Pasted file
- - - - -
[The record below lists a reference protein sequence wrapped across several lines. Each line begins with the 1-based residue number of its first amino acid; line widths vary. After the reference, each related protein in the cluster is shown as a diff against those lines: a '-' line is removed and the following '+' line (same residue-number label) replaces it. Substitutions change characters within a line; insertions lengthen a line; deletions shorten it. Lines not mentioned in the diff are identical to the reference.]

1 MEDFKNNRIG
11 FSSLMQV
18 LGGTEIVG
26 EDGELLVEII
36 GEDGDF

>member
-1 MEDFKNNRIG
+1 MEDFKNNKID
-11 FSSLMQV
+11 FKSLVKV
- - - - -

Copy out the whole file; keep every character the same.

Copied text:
[The record below lists a reference protein sequence wrapped across several lines. Each line begins with the 1-based residue number of its first amino acid; line widths vary. After the reference, each related protein in the cluster is shown as a diff against those lines: a '-' line is removed and the following '+' line (same residue-number label) replaces it. Substitutions change characters within a line; insertions lengthen a line; deletions shorten it. Lines not mentioned in the diff are identical to the reference.]

1 MEDFKNNRIG
11 FSSLMQV
18 LGGTEIVG
26 EDGELLVEII
36 GEDGDF

>member
-1 MEDFKNNRIG
+1 MEDFKNNKID
-11 FSSLMQV
+11 FKSLVKV